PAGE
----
I keep returning to the concept that software provides an environment for creativity, and that these tools create a context for the content we create within them. What we publish is shaped by the way we publish it.
The canonical example is Microsoft PowerPoint, which is (often wrongly) accused of crapifying anything that’s entered into the slideshow program. But I’ve been thinking a bit about Adobe Acrobat, especially since very little of the content published in Acrobat’s PDF format is actually created with the tool. I’d suspect the overwhelming majority of PDFs are created in Word or a similar tool and then output in the format. But there seem to be conventions that have developed among doucments created for PDF output, even if different tools were used to author them.
The PDFs which prompted this most recent rumination are, for the most part, excellent. Mark Hurst’s Uncle Mark 2004 Gift Guide & Almanac, Mark Pilgrim’s Atom API presentation, the Pew Internet Project’s Internet consumer report, and the Ad Age Marketing 50 are all well-written, well-designed documents. This makes sense, as choosing the PDF over valid XHTML only makes sense if exact positioning and detailed formatting are the most important concerns for the presentation of a document.
But none of these documents use any features exclusive to PDF that would preclude them being published as HTML. Indeed, features such as the affiliate links in Uncle Mark’s guide and the URLs referenced in Mark Pilgrim’s API presentation would work better in a browser context than they do in the Acrobat reader. So why PDF? Especially given that the harsh criticisms levelled at the format are largely true. (Granted, these problems are due to Adobe’s shoddy implementation of the reader experience while web browsing, but the difference is largely academic since the format can’t be separated from the reader used to view 99% of the documents in the format.)
It seems that the PDF format signifies something now, and it’s something more than just user inconvenience. In addition to requiring the user to shift mental modes, ("I’m seeing something designed as a PDF now, this must be serious information…") the requirement that a document either be downloaded or viewed in a context that’s radically different from standard web pages seems like a subtle assertion of authority by a document’s creator. The decision to switch from standard HTML to PDF isn’t arbitrary, but it isn’t based on technical requirements either. It’s based on the value that an author wants to assign to the work, and it benefits from the still-prevalent, though rapidly fading, consensus that print work is somehow more inherently valuable and authoritative than web pages and other online content.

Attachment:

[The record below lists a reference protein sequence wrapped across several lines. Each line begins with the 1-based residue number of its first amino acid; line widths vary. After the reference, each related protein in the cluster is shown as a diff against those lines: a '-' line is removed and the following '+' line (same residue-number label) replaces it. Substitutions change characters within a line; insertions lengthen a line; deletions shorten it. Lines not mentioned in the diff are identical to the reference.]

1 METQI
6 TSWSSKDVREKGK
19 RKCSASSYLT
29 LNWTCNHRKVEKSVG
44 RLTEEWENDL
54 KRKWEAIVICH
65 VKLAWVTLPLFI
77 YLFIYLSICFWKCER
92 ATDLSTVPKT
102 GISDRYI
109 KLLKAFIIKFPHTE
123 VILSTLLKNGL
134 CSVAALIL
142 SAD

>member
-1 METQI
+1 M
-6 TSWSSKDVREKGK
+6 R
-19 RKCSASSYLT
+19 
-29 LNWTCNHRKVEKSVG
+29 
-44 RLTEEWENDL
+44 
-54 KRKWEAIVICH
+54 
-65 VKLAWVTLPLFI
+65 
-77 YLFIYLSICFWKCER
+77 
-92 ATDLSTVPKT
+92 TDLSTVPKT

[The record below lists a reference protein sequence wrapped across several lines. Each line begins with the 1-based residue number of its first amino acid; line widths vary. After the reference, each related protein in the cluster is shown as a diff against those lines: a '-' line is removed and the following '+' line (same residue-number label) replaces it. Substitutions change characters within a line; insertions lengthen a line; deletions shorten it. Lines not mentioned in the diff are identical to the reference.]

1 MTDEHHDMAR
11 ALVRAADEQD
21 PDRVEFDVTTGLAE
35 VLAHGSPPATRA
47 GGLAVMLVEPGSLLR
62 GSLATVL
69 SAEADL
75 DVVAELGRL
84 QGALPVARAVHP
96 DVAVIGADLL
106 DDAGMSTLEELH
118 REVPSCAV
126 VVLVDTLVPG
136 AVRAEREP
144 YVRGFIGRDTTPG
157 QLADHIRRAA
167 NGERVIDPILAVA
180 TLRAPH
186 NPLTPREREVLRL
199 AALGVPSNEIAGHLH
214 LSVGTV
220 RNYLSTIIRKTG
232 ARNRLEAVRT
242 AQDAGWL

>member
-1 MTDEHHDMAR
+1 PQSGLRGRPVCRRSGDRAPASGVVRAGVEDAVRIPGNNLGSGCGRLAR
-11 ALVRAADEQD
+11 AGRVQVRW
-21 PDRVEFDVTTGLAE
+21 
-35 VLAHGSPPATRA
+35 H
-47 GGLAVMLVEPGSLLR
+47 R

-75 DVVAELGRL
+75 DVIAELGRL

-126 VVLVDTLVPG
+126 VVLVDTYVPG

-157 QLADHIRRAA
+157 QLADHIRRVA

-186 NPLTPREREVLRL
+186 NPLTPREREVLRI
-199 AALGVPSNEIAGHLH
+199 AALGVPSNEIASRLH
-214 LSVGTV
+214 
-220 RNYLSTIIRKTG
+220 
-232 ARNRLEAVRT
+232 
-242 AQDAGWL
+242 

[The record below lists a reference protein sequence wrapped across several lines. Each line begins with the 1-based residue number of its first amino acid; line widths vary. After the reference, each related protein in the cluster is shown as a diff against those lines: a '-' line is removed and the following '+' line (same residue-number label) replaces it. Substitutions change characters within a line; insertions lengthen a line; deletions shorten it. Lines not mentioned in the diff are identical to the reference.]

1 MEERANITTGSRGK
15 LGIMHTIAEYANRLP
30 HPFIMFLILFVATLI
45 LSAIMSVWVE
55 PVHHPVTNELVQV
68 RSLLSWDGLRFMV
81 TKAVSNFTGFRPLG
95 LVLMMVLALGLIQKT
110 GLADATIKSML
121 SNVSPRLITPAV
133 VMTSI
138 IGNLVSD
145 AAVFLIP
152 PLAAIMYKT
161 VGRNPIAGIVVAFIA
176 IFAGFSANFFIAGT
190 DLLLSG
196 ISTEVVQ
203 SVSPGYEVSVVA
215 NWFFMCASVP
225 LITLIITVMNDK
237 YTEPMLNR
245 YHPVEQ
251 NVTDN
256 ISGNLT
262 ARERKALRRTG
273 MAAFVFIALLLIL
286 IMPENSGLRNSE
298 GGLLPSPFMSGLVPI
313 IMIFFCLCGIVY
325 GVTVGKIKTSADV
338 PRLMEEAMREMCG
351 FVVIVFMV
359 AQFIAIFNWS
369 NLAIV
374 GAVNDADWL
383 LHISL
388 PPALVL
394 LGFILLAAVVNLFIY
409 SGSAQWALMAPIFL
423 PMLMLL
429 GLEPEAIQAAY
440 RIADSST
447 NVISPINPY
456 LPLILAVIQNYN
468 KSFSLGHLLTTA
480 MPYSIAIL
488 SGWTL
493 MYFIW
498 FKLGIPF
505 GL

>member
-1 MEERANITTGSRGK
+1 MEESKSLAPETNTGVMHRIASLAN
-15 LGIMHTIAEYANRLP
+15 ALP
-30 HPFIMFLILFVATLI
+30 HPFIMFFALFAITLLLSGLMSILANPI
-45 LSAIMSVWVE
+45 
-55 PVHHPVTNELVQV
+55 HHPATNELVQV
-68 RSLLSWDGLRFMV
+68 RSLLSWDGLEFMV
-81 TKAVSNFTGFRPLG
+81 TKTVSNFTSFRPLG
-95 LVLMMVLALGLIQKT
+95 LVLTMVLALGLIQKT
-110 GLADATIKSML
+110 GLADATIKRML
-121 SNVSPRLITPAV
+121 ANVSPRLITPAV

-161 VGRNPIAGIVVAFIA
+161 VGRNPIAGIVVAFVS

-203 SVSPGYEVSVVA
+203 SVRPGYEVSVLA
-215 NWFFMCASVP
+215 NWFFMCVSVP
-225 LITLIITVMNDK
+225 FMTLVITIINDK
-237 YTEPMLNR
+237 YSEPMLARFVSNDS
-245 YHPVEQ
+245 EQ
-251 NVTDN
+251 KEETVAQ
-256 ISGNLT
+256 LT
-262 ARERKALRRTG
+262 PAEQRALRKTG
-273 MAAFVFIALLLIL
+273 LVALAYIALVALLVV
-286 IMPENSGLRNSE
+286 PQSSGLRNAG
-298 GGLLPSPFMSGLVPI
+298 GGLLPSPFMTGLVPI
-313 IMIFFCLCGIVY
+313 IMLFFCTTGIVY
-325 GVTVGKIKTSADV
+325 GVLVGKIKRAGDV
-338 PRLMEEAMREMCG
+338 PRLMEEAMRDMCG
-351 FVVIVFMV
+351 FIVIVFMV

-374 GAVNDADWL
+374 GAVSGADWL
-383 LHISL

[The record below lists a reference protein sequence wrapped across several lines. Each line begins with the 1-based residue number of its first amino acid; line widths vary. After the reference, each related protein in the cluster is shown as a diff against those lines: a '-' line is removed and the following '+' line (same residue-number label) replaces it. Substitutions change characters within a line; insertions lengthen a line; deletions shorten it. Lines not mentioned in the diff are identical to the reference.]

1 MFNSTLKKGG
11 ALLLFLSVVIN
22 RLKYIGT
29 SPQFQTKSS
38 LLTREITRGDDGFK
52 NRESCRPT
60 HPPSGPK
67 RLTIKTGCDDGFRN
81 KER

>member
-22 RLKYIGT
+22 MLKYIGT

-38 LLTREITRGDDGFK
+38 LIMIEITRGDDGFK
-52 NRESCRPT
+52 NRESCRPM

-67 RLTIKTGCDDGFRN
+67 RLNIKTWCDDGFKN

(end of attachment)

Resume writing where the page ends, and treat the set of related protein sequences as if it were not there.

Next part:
This is evidenced in several ways. Documents which are offered up for a fee are frequently in PDF format, though for unprotected documents there’s no reason the content can’t be presented as HTML. And even password-protected PDF documents rarely make use of any of the advanced features which theoretically distinguish PDF from HTML. If the goal is to preserve formatting fidelity for the user while providing a good user experience, Macromedia’s FlashPaper offers a much more pleasant in-browser experience that doesn’t require the document viewer to take over the entire window and chrome from the standard browser toolbar. So the PDF decision is entirely about communicating intent.
The implications of the space which PDF has marked out in the content arena are very interesting. Without support for anything like HTML’s IFRAME tag, it’s not easy to insert dynamic content into a PDF unless the document is generated at the time it’s downloaded, instead of being a static file that can be emailed around or passed along. Since Overture’s context-sensitive text ads and Google’s AdWords program have redefined so much of the financial model for content that’s provided online, this presents a significant impediment to PDF’s ongoing dominance of the market for profitable text content online. And FlashPaper’s ability to exist within the larger framework of an HTML document means that publishers interested in augmenting a print-like publication format with text ads may well choose to use the newer format, especially given that the Flash plugin has a broader reach than the Acrobat reader and is less resource-intensive.
Going forward, it will be key for the PDF format to embrace users’ new expectation of simple publishing functionality, which has become a baseline expectation with the proliferation of weblogs and other lightweight publishing systems. But the most interesting area to watch going forward will be watching whether PDFs remain the format that authors use to communicate seriousness of purpose or professionalism.
In the weblog realm, we already see perception of content influenced by the tools used to publish it, and with the ability to generate well-formatted, device-independent documents through simple tools publishing standard CSS and XHTML finally reaching maturity, it’s possible we’ll see a return to traditional markup and the relatively rich experience of contemporary web browsers being chosen as the preferred medium for publishing "serious" information.